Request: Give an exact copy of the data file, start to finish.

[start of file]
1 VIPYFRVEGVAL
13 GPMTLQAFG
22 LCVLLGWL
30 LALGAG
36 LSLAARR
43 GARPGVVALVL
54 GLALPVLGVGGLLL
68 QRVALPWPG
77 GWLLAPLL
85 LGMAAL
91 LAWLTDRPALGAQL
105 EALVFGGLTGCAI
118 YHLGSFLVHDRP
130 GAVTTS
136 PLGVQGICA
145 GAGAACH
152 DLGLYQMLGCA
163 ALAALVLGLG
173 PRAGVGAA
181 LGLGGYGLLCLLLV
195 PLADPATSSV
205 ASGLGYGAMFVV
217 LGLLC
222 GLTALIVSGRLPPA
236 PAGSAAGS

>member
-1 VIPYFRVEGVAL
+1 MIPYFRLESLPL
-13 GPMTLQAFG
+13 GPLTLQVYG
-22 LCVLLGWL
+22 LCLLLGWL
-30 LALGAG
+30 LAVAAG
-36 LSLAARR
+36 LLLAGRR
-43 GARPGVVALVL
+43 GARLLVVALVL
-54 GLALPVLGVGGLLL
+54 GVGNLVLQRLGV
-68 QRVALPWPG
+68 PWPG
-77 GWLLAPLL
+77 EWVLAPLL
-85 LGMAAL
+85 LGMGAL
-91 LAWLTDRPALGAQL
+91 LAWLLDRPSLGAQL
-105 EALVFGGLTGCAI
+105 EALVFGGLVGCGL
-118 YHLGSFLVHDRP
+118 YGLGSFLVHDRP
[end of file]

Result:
1 VIPYFRVEGVAL
13 GPMTLQAFG
22 LCVLLGWL
30 LALGAG
36 LSLAARR
43 GARPGVVALVL
54 GLALPVLGVGGLLL
68 QRVALPWPG
77 GWLLAPLL
85 LGMAAL
91 LAWLTDRPALGAQL
105 EALVFGGLTGCAI
118 YHLGSFLVHDRP
130 GAVTTS
136 PLGVQGICA
145 GAGAACH
152 DLGLYQMLGCA
163 ALAALVLGLG
173 PRAGVGAA
181 LGLGGYGLLCLLLV
195 PLADPATSSV
205 ASGLGYGAMFVV
217 LGLLC
222 GLTALIVSGRLPPA
236 PAGSAAGS

>member
-1 VIPYFRVEGVAL
+1 MIPYFRLESLPL
-13 GPMTLQAFG
+13 GPLTLQVYG
-22 LCVLLGWL
+22 LCLLLGWL
-30 LALGAG
+30 LAVAAG
-36 LSLAARR
+36 LLLAGRR
-43 GARPGVVALVL
+43 GARLLVVALVL
-54 GLALPVLGVGGLLL
+54 GVGNLVLQRLGV
-68 QRVALPWPG
+68 PWPG
-77 GWLLAPLL
+77 EWVLAPLL
-85 LGMAAL
+85 LGMGAL
-91 LAWLTDRPALGAQL
+91 LAWLLDRPSLGAQL
-105 EALVFGGLTGCAI
+105 EALVFGGLVGCGL
-118 YHLGSFLVHDRP
+118 YGLGSFLVHDRP